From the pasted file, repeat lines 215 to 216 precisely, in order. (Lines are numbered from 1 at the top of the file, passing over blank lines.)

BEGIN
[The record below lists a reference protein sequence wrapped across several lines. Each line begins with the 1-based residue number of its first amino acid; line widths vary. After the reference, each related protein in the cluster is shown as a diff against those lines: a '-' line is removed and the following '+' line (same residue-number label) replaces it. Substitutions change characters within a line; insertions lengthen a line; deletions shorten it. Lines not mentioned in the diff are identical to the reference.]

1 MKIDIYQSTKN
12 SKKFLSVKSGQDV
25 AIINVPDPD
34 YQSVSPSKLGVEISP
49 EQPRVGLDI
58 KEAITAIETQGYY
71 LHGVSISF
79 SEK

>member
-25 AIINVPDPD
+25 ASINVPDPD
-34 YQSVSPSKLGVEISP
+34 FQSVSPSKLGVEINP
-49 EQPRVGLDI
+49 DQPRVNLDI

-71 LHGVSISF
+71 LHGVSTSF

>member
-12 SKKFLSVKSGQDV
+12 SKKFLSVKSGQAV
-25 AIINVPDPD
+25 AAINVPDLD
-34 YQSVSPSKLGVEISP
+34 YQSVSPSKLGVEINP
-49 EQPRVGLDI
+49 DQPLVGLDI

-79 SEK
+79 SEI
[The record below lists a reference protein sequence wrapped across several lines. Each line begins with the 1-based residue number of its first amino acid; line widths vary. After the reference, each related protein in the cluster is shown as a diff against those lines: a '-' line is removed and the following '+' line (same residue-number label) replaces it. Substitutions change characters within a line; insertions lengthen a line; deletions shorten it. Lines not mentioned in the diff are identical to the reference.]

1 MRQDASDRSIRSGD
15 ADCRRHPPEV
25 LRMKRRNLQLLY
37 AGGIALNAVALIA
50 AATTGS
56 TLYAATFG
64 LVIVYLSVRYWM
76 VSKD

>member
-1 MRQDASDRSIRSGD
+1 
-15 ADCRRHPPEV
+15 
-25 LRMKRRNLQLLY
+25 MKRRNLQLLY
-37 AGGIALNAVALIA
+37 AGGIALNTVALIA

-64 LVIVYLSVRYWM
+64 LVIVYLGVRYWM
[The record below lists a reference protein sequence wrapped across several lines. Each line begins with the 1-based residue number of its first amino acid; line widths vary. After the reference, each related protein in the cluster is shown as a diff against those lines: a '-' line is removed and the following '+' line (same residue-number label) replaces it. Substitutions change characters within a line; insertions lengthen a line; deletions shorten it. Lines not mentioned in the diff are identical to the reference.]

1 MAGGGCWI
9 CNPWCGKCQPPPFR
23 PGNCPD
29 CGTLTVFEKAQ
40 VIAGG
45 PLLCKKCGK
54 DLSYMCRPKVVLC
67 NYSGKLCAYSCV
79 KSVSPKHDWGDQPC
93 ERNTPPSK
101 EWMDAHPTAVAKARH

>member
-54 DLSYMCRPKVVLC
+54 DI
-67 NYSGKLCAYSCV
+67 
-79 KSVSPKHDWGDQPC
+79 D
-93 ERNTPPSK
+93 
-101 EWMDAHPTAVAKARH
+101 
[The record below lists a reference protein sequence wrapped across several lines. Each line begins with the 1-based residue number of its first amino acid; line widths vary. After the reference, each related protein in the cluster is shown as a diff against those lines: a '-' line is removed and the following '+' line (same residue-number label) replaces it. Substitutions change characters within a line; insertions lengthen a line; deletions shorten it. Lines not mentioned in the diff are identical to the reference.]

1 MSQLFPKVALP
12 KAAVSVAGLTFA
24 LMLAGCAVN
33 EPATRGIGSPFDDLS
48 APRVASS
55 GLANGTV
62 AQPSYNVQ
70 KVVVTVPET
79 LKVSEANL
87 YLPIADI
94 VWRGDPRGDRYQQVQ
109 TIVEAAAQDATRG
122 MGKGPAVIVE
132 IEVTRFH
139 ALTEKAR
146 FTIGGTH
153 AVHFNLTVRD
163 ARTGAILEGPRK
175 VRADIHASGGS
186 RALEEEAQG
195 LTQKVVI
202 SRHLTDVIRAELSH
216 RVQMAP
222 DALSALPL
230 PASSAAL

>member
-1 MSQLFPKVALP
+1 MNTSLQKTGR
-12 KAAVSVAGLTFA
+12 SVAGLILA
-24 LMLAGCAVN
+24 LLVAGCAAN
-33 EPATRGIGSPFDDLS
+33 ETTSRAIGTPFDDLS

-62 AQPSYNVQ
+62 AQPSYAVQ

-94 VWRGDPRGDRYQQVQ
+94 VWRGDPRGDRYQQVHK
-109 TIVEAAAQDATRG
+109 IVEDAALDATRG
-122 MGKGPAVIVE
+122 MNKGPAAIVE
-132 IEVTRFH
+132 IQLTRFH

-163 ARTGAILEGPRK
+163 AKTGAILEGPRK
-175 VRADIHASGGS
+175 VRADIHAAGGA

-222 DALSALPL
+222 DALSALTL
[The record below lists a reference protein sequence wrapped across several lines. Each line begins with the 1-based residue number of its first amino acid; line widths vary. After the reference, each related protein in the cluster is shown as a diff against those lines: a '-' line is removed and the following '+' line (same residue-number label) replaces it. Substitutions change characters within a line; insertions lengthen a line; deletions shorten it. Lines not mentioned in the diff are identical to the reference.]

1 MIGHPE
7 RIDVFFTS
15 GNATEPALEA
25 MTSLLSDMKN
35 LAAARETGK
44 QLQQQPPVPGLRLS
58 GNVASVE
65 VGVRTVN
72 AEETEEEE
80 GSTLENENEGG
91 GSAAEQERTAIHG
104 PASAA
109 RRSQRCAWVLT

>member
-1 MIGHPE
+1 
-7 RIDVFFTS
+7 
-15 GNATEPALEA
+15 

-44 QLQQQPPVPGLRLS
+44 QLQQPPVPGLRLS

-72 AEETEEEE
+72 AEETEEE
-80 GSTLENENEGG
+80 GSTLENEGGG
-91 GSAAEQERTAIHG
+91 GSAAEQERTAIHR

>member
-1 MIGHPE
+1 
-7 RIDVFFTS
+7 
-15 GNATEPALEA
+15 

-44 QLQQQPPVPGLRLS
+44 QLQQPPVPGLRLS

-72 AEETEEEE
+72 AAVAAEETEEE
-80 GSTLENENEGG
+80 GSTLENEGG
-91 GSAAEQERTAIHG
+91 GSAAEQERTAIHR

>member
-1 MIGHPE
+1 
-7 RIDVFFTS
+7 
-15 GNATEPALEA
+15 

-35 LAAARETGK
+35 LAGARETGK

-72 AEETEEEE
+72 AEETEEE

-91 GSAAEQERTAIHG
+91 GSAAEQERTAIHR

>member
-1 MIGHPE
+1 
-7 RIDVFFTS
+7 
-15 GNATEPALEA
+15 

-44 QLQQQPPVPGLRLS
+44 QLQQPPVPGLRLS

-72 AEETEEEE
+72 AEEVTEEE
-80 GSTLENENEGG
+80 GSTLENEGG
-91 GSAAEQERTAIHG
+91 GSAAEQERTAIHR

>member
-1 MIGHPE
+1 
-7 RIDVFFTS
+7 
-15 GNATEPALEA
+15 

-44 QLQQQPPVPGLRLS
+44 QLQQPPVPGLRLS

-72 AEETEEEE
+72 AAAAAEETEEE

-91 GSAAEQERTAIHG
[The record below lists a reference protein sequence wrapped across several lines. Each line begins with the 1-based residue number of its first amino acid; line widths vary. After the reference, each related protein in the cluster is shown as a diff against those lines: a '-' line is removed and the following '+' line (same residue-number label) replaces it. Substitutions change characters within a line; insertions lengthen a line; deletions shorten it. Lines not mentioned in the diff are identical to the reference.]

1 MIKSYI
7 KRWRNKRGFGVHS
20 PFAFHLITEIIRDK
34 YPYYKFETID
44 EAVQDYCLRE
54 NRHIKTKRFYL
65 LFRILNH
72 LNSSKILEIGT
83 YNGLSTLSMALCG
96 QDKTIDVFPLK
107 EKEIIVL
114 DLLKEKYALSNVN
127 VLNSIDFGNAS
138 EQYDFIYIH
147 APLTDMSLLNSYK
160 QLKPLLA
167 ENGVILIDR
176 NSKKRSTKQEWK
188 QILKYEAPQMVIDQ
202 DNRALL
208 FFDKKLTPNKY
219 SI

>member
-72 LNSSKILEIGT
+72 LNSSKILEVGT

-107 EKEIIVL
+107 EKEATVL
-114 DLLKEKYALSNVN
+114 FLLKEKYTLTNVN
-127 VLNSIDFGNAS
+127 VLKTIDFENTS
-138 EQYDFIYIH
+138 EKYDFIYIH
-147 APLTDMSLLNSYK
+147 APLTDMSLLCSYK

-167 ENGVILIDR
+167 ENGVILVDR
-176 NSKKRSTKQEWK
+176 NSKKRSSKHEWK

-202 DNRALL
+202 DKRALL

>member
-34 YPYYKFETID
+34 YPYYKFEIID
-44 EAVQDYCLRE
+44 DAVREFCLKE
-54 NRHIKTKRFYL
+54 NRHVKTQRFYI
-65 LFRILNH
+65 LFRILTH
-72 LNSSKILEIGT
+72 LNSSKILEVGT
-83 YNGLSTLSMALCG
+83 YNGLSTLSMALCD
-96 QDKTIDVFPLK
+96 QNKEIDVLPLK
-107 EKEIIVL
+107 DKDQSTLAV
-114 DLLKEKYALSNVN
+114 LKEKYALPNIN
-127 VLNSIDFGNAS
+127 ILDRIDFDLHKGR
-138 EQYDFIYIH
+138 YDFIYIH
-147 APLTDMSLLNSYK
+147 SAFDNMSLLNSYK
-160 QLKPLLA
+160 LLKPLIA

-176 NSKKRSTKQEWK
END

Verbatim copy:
65 LFRILNH
72 LNSSKILEIGT